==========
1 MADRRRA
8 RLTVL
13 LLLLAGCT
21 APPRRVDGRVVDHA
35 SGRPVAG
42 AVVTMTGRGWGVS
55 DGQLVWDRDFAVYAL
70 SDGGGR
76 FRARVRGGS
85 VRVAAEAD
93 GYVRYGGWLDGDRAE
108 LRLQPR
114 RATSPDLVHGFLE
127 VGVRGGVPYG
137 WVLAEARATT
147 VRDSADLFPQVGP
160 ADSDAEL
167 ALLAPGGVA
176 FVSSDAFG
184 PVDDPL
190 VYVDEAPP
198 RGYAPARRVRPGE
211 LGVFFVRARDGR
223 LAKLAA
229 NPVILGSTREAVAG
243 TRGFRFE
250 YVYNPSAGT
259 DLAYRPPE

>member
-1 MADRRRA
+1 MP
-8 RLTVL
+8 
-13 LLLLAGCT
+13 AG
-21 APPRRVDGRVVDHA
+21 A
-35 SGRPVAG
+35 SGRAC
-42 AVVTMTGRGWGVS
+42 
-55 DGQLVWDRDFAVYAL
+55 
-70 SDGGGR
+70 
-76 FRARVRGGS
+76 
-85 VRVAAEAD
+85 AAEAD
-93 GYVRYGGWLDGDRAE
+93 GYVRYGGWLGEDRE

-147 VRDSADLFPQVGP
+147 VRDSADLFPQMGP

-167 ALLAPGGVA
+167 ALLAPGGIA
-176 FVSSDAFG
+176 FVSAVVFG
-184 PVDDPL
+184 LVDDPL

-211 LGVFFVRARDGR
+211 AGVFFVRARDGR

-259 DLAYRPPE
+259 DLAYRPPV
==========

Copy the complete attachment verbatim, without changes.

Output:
1 MADRRRA
8 RLTVL
13 LLLLAGCT
21 APPRRVDGRVVDHA
35 SGRPVAG
42 AVVTMTGRGWGVS
55 DGQLVWDRDFAVYAL
70 SDGGGR
76 FRARVRGGS
85 VRVAAEAD
93 GYVRYGGWLDGDRAE
108 LRLQPR
114 RATSPDLVHGFLE
127 VGVRGGVPYG
137 WVLAEARATT
147 VRDSADLFPQVGP
160 ADSDAEL
167 ALLAPGGVA
176 FVSSDAFG
184 PVDDPL
190 VYVDEAPP
198 RGYAPARRVRPGE
211 LGVFFVRARDGR
223 LAKLAA
229 NPVILGSTREAVAG
243 TRGFRFE
250 YVYNPSAGT
259 DLAYRPPE

>member
-1 MADRRRA
+1 MP
-8 RLTVL
+8 
-13 LLLLAGCT
+13 AG
-21 APPRRVDGRVVDHA
+21 A
-35 SGRPVAG
+35 SGRAC
-42 AVVTMTGRGWGVS
+42 
-55 DGQLVWDRDFAVYAL
+55 
-70 SDGGGR
+70 
-76 FRARVRGGS
+76 
-85 VRVAAEAD
+85 AAEAD
-93 GYVRYGGWLDGDRAE
+93 GYVRYGGWLGEDRE

-147 VRDSADLFPQVGP
+147 VRDSADLFPQMGP

-167 ALLAPGGVA
+167 ALLAPGGIA
-176 FVSSDAFG
+176 FVSAVVFG
-184 PVDDPL
+184 LVDDPL

-211 LGVFFVRARDGR
+211 AGVFFVRARDGR

-259 DLAYRPPE
+259 DLAYRPPV